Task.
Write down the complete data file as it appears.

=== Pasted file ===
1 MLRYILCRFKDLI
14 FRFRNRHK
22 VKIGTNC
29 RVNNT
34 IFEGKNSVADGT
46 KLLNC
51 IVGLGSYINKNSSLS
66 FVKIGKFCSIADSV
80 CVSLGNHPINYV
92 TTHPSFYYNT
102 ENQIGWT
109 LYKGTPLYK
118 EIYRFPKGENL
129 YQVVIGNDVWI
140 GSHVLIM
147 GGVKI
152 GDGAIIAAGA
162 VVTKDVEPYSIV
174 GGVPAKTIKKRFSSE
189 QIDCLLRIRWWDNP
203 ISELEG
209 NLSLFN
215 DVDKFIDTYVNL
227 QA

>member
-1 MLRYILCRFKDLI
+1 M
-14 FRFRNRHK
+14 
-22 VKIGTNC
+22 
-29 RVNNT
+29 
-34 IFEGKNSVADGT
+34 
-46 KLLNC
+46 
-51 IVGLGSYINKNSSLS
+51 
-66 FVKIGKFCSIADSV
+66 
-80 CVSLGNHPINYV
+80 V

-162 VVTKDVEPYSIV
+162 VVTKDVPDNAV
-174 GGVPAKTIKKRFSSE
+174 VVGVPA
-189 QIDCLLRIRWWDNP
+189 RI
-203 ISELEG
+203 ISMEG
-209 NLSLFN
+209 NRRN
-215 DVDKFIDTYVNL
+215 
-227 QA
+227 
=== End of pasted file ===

1 MLRYILCRFKDLI
14 FRFRNRHK
22 VKIGTNC
29 RVNNT
34 IFEGKNSVADGT
46 KLLNC
51 IVGLGSYINKNSSLS
66 FVKIGKFCSIADSV
80 CVSLGNHPINYV
92 TTHPSFYYNT
102 ENQIGWT
109 LYKGTPLYK
118 EIYRFPKGENL
129 YQVVIGNDVWI
140 GSHVLIM
147 GGVKI
152 GDGAIIAAGA
162 VVTKDVEPYSIV
174 GGVPAKTIKKRFSSE
189 QIDCLLRIRWWDNP
203 ISELEG
209 NLSLFN
215 DVDKFIDTYVNL
227 QA

>member
-1 MLRYILCRFKDLI
+1 M
-14 FRFRNRHK
+14 
-22 VKIGTNC
+22 
-29 RVNNT
+29 
-34 IFEGKNSVADGT
+34 
-46 KLLNC
+46 
-51 IVGLGSYINKNSSLS
+51 
-66 FVKIGKFCSIADSV
+66 
-80 CVSLGNHPINYV
+80 V

-162 VVTKDVEPYSIV
+162 VVTKDVPDNAV
-174 GGVPAKTIKKRFSSE
+174 VVGVPA
-189 QIDCLLRIRWWDNP
+189 RI
-203 ISELEG
+203 ISMEG
-209 NLSLFN
+209 NRRN
-215 DVDKFIDTYVNL
+215 
-227 QA
+227 